The Skeptics

Still, some are hopeful a restrainer-leaning alliance structure can cohere. “Am aware of Bannon’s views on Iran, but think it best to focus on persuading Trump that fighting the next neocon war, with Iran, has nothing to do with America First but will do for his presidency what Iraq did for W, in spades,” Buchanan told me last month. “Don’t believe that Trump and his generals—with North Korea hanging fire—can be seriously contemplating a war with Iran right now.”

A concrete step in the right direction for this contingent could be the announcement last week—that went largely unnoticed amidst the increasingly all-enveloping national conversation about sexual violence—that the Department of Defense will be subjected to its first ever audit. In fact, the move has been so hush so far that a source, an advisor the U.S. Army, told me he hadn’t even heard of the audit. “Taxpayers should be encouraged that DOD has finally begun the necessary process of auditing its gargantuan bureaucracy. The Pentagon has done an exemplary job of protecting our national security, but a very poor job of keeping track of how defense dollars are spent,” said Tom Schatz, president of Citizens Against Government Waste. “Since the Pentagon is the largest federal department, the lack of transparency and accountability has made this delay even worse.” Channeling Tillerson, chief Pentagon spokesperson Dana W. White said the move "demonstrates our commitment to fiscal responsibility and maximizing the value of every taxpayer dollar that is entrusted to us." But others have put it more wryly: “Get ready for two years of ‘We didn’t ask for this platform, Congress told us we had to buy it.’”

Curt Mills is a foreign-affairs reporter at the National Interest. Follow him on Twitter: @CurtMills.

Image: U.S. Army Spc. Zackery Cely provides security from a tower at Forward Operating Base Lane in the Zabul province of Afghanistan Oct. 5, 2009. Cely is from Alpha Company, 1st Battalion, 4th Infantry Regiment. (DoD photo by Spc. Tia P. Sokimson, U.S. Army/Released)​. Flickr / U.S. Department of Defense

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Why North Korea's Air Force is Total Junk 

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Pages

Why Syria Could Become the Black Hole of the Middle East

The Skeptics

Still, some are hopeful a restrainer-leaning alliance structure can cohere. “Am aware of Bannon’s views on Iran, but think it best to focus on persuading Trump that fighting the next neocon war, with Iran, has nothing to do with America First but will do for his presidency what Iraq did for W, in spades,” Buchanan told me last month. “Don’t believe that Trump and his generals—with North Korea hanging fire—can be seriously contemplating a war with Iran right now.”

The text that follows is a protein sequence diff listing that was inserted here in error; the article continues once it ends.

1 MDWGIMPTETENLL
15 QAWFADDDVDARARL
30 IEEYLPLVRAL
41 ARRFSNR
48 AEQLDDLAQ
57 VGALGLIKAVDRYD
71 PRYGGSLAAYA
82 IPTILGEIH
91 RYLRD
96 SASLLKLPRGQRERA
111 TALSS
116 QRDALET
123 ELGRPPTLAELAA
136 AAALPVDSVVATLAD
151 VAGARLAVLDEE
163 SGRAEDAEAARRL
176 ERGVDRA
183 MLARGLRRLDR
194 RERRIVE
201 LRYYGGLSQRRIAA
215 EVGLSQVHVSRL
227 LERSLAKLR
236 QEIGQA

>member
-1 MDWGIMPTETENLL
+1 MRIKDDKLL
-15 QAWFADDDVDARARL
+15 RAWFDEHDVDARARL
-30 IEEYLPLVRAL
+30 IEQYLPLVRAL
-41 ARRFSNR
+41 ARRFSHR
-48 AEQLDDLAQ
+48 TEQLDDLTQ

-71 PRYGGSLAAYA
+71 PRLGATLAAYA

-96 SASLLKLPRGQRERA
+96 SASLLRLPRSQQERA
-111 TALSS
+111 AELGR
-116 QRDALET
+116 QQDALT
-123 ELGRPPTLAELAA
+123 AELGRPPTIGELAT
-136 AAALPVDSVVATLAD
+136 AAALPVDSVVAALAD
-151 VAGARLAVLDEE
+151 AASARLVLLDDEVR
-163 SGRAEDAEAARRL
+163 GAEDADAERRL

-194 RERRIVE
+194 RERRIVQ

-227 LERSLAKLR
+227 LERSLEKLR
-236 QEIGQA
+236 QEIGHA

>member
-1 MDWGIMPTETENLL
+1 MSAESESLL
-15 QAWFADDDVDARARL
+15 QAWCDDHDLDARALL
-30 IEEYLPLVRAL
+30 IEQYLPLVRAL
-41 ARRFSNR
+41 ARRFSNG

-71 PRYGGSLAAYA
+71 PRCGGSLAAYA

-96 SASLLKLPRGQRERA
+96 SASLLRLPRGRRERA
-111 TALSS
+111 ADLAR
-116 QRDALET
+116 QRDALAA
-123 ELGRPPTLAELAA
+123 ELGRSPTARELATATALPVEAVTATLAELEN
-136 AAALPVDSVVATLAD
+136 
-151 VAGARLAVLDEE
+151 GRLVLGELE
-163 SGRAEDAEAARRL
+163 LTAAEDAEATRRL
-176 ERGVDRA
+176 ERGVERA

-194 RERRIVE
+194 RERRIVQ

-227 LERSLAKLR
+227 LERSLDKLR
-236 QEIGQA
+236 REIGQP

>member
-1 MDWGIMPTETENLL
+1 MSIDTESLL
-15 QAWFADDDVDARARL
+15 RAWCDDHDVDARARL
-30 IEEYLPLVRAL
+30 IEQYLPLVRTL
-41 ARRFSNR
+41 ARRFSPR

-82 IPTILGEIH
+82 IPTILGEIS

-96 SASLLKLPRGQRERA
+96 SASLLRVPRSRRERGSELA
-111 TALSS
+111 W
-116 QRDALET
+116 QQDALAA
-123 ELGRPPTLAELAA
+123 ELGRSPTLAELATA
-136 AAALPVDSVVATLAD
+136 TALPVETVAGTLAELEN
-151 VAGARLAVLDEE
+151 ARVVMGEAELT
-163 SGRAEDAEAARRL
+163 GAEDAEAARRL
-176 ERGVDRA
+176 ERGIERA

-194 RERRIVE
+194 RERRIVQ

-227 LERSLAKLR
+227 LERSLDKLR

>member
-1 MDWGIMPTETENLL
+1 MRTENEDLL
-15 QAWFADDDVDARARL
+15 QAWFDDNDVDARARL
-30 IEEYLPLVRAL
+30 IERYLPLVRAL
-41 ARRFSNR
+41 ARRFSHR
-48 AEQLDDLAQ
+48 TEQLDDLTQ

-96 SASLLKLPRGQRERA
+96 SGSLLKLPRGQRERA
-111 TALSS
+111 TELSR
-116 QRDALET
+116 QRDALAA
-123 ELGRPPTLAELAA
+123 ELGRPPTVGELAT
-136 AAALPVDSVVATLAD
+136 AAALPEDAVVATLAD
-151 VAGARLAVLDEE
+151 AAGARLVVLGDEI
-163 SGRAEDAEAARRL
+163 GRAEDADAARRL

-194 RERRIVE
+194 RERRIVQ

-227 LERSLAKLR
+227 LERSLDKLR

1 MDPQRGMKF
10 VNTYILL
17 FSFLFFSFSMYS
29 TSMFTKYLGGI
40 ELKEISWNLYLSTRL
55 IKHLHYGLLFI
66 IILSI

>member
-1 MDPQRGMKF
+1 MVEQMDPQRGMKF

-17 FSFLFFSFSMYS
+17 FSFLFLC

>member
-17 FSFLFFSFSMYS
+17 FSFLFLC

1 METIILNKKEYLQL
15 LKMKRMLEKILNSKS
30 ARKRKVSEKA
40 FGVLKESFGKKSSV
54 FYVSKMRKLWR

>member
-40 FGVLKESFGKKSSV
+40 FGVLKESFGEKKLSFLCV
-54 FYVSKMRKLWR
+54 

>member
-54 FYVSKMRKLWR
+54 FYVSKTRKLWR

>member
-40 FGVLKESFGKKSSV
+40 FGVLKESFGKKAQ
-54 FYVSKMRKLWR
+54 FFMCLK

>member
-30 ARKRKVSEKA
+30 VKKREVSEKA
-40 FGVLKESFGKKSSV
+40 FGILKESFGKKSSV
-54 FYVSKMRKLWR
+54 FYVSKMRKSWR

A concrete step in the right direction for this contingent could be the announcement last week—that went largely unnoticed amidst the increasingly all-enveloping national conversation about sexual violence—that the Department of Defense will be subjected to its first ever audit. In fact, the move has been so hush so far that a source, an advisor the U.S. Army, told me he hadn’t even heard of the audit. “Taxpayers should be encouraged that DOD has finally begun the necessary process of auditing its gargantuan bureaucracy. The Pentagon has done an exemplary job of protecting our national security, but a very poor job of keeping track of how defense dollars are spent,” said Tom Schatz, president of Citizens Against Government Waste. “Since the Pentagon is the largest federal department, the lack of transparency and accountability has made this delay even worse.” Channeling Tillerson, chief Pentagon spokesperson Dana W. White said the move "demonstrates our commitment to fiscal responsibility and maximizing the value of every taxpayer dollar that is entrusted to us." But others have put it more wryly: “Get ready for two years of ‘We didn’t ask for this platform, Congress told us we had to buy it.’”

Curt Mills is a foreign-affairs reporter at the National Interest. Follow him on Twitter: @CurtMills.

Image: U.S. Army Spc. Zackery Cely provides security from a tower at Forward Operating Base Lane in the Zabul province of Afghanistan Oct. 5, 2009. Cely is from Alpha Company, 1st Battalion, 4th Infantry Regiment. (DoD photo by Spc. Tia P. Sokimson, U.S. Army/Released)​. Flickr / U.S. Department of Defense

Recommended: 

Why North Korea's Air Force is Total Junk 

Why Doesn't America Kill Kim Jong Un? 

The F-22 Is Getting a New Job: Sniper

Pages